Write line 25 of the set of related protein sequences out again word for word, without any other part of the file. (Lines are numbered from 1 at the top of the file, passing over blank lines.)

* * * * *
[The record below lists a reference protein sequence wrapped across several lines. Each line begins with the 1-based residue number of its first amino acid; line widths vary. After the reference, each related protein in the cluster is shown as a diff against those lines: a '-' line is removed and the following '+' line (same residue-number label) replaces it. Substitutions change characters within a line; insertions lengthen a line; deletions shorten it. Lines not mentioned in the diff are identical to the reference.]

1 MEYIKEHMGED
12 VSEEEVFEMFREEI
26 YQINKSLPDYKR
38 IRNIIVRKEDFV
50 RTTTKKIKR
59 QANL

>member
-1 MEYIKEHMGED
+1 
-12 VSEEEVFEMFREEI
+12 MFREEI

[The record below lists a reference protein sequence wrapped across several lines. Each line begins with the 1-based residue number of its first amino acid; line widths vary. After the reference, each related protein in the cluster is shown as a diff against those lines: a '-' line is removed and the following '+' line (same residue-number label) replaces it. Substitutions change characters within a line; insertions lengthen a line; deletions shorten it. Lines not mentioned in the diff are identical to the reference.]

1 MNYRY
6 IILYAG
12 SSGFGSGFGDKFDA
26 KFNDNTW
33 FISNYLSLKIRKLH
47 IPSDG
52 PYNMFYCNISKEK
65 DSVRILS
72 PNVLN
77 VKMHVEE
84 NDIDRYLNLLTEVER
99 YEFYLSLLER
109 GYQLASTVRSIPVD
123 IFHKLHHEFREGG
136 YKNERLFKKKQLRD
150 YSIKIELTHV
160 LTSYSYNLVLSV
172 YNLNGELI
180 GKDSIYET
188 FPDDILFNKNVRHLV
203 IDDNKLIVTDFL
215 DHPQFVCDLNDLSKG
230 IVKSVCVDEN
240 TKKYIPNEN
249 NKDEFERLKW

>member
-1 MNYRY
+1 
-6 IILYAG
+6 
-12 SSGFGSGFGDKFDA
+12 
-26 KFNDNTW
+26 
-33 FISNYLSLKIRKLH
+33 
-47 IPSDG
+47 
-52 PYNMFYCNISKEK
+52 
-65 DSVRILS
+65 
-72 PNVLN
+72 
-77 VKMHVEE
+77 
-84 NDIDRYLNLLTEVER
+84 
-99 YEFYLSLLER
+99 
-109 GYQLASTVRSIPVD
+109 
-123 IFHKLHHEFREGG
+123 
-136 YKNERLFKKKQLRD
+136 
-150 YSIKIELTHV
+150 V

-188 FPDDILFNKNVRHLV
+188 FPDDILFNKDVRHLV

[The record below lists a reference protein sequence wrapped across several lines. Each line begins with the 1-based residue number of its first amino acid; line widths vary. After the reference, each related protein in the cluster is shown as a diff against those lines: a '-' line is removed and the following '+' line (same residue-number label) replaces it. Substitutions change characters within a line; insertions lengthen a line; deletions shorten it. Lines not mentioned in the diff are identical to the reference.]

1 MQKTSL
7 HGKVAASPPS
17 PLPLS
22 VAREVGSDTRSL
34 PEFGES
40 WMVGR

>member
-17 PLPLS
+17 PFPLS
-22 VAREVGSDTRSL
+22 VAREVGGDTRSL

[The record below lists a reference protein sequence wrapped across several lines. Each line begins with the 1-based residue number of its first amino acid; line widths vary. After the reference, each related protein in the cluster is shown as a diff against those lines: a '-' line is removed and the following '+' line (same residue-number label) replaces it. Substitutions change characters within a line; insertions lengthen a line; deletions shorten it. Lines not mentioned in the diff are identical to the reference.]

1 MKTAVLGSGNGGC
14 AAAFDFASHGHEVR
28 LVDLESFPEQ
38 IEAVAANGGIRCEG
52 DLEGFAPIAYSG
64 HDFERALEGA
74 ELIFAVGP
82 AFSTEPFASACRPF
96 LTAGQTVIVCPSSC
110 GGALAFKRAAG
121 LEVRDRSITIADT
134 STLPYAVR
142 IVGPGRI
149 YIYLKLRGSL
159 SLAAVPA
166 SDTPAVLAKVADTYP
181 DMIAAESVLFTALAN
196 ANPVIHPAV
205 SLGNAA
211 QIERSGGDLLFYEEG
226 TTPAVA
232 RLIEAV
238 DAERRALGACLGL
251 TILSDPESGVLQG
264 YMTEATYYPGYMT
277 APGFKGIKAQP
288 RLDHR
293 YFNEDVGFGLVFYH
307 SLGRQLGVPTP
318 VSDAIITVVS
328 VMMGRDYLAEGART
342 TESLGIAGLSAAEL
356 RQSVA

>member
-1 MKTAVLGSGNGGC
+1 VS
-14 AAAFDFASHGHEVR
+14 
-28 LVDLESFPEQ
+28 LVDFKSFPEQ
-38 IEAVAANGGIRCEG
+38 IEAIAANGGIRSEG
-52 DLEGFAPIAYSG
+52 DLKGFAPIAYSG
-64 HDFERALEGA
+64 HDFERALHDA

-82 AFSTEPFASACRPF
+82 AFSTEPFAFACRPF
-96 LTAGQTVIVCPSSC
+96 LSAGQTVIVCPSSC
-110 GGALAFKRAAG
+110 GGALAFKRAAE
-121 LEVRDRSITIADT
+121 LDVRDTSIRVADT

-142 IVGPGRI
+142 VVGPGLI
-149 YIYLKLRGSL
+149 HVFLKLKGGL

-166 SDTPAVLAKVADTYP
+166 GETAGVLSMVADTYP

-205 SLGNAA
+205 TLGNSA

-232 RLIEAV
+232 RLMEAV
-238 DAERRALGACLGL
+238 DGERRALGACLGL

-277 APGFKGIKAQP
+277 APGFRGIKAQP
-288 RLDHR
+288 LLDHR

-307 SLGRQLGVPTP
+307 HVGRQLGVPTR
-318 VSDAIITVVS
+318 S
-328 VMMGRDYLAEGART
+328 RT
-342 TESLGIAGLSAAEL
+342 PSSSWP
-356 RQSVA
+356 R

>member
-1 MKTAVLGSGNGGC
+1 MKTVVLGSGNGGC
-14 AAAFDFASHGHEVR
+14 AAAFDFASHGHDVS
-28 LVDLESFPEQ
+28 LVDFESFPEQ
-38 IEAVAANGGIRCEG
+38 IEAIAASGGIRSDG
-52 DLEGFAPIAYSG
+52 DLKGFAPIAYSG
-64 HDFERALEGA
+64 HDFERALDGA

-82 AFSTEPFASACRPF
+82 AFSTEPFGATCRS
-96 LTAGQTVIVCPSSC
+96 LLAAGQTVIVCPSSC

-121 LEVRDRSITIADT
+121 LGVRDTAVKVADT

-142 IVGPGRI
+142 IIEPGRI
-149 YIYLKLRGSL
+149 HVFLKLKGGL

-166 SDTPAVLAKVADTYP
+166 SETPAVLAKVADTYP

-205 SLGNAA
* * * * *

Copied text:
99 YEFYLSLLER